The Lost Properties of Love (Hardback)Sophie Ratcliffe (author)
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What if you could tell the truth about who you are, without risking losing the one you love? This is a book about love affairs and why we choose to have them; a book for anyone who has ever loved and wondered what it is all about.
This is a book about the things we hide from other people. Love affairs, grief, domestic strife and the mess at the bottom of your handbag. Part memoir, part imagined history, in The Lost Properties of Love, Sophie Ratcliffe combines her own experience of childhood bereavement, a past lover, the reality about motherhood and marriage, with undiscovered stories about Tolstoy and trains, handbags and honeymoons to muse on the messiness of everyday life.
An extended train journey frames the action - and the author turns not to self-help manuals but to the fictions that have shaped our emotional and romantic landscape. Readers will find themselves propelled into Anna Karenina's world of steam, commuting down the Northern Line, and checking out a New York El-train with Anthony Trollope's forgotten muse, Kate Field.
As scenes in her own life collide with the stories of real and imaginary heroines, The Lost Properties of Love asks how we might find new ways of thinking about love and intimacy in the twenty-first century. Frank and painfully funny, this contemporary take on Brief Encounter - told to a backing track of classic 80s songs- is a compelling look at the workings of the human heart.
Publisher: HarperCollins Publishers
Number of pages: 304
Weight: 420 g
Dimensions: 222 x 141 x 30 mm
'An ingeniously constructed tribute to messy relationships' Prospect Magazine, Best Biographies and Memoirs of 2019
'Booksellers needn't fret about where to shelve this limpid, funny, haunting meditation on love, loss and parenting: just put it on your best tables and watch it fly' Patrick Gale
'Magnificent... The Lost Properties of Love is glorious on the journeys of life, love and loss, stirringly intimate, deeply painful, occasionally hilarious. It deserves to do brilliantly.' Philippe Sands, author of East West Street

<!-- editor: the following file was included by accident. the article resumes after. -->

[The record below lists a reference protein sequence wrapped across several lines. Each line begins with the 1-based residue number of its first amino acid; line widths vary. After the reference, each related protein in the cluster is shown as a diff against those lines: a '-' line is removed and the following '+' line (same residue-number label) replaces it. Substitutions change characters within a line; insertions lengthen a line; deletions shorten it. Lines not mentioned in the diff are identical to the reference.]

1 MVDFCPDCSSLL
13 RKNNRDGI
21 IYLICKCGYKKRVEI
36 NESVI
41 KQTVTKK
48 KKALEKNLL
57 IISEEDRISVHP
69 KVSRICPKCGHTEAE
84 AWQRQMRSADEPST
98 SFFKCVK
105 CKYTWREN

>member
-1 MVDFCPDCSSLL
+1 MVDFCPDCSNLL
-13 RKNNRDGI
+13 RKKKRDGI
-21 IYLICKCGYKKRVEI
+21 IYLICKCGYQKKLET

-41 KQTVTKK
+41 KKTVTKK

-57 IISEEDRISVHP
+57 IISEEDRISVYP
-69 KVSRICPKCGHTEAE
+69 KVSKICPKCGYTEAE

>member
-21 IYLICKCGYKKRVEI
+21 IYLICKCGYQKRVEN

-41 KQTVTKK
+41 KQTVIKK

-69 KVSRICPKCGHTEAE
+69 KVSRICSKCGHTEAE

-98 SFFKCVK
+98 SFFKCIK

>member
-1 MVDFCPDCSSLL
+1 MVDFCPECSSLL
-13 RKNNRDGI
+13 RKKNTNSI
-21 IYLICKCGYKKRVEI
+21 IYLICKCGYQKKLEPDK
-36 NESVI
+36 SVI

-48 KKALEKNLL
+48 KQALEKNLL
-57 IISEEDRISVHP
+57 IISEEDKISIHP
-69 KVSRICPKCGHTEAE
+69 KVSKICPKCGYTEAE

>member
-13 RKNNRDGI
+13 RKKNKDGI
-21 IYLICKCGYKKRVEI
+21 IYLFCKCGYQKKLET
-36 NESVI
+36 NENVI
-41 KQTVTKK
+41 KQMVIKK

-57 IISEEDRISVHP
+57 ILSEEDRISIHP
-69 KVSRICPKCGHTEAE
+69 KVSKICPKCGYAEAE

'Deeply moving ... Sophie Ratcliffe has rummaged in her heart and produced a memoir of books, trains, love and grief. If you have ever lost an umbrella, an earring or someone close to you, you have found your book.' Andy Miller, author of The Year of Reading Dangerously
'A mesmerising book about the messiness of life, love and marriage, and the pain of losing the one you love ... raw, truthful, witty and occasionally sublime.' Paula Byrne, bestselling author of The Real Jane Austen
'Sophie Ratcliffe brings a breathtaking honesty and a cool precision to her imaginative meditation on the lessons of Anna Karenina - it is a true tour de force which is both moving and exhilarating to read.' Rosamund Bartlett, author of Tolstoy: A Life and the translator of Anna Karenina
'A lovely, intricate book and devastatingly honest. I think every truthful person will find themselves mirrored here.' Craig Raine
'Wonderful and highly individual ... The pages crackle with her cleverness and she has a genius for concision ... Witty and original, but also human.' Spectator
'A compelling and very honest book. At times it made me think of Tracey Emin's bed! So many of the details and detritus of a life arranged in a work of art.' Neil Tennant musician and co-founder of the Pet Shop Boys
'An intricate, fiercely intelligent memoir.' Observer
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This is definitely a my kind book ; train journeys, self meditation on love lost and found, messiness of life, losing someone you love the most told through in parts from Anna Karenina, in others from Brief Encounters... More
“Breathtaking and thought provokingly honest memoir”
This is a sumptuously written book. The writing is simply breathtaking. Sophie Ratcliffe has opened her whole self up and poured her inner most thoughts into this unique memoir. She speaks of loves lost and found, of... More
“An unusual book of the history of self and loss, through literature, bags and trains!”
A book that looks at what is lost on many levels. Through references to “Anna Karenina” and the novels of Anthony Trollope, this is a book of missed things and the habit of living in a mess. A mixture of short bursts... More
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